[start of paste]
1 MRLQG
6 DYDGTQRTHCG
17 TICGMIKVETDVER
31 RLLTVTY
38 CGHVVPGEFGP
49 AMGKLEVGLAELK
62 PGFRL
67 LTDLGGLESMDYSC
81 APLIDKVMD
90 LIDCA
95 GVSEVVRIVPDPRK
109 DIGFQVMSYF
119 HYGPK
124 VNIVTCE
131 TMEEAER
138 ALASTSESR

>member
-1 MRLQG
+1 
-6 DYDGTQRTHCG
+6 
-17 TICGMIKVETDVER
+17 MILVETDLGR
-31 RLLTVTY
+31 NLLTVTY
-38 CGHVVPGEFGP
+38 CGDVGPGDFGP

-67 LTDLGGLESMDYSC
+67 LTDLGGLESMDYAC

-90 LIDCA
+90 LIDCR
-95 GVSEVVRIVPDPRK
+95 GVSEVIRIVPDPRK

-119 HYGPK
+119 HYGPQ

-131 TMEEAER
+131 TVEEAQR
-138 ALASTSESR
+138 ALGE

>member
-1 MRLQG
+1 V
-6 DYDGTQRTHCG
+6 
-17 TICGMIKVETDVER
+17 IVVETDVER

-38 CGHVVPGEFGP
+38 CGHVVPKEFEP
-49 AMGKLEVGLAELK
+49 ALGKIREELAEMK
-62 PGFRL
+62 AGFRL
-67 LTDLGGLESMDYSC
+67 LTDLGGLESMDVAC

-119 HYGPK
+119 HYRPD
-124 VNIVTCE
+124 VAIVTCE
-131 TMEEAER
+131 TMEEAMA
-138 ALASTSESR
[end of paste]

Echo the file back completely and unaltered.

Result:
1 MRLQG
6 DYDGTQRTHCG
17 TICGMIKVETDVER
31 RLLTVTY
38 CGHVVPGEFGP
49 AMGKLEVGLAELK
62 PGFRL
67 LTDLGGLESMDYSC
81 APLIDKVMD
90 LIDCA
95 GVSEVVRIVPDPRK
109 DIGFQVMSYF
119 HYGPK
124 VNIVTCE
131 TMEEAER
138 ALASTSESR

>member
-1 MRLQG
+1 
-6 DYDGTQRTHCG
+6 
-17 TICGMIKVETDVER
+17 MILVETDLGR
-31 RLLTVTY
+31 NLLTVTY
-38 CGHVVPGEFGP
+38 CGDVGPGDFGP

-67 LTDLGGLESMDYSC
+67 LTDLGGLESMDYAC

-90 LIDCA
+90 LIDCR
-95 GVSEVVRIVPDPRK
+95 GVSEVIRIVPDPRK

-119 HYGPK
+119 HYGPQ

-131 TMEEAER
+131 TVEEAQR
-138 ALASTSESR
+138 ALGE

>member
-1 MRLQG
+1 V
-6 DYDGTQRTHCG
+6 
-17 TICGMIKVETDVER
+17 IVVETDVER

-38 CGHVVPGEFGP
+38 CGHVVPKEFEP
-49 AMGKLEVGLAELK
+49 ALGKIREELAEMK
-62 PGFRL
+62 AGFRL
-67 LTDLGGLESMDYSC
+67 LTDLGGLESMDVAC

-119 HYGPK
+119 HYRPD
-124 VNIVTCE
+124 VAIVTCE
-131 TMEEAER
+131 TMEEAMA
-138 ALASTSESR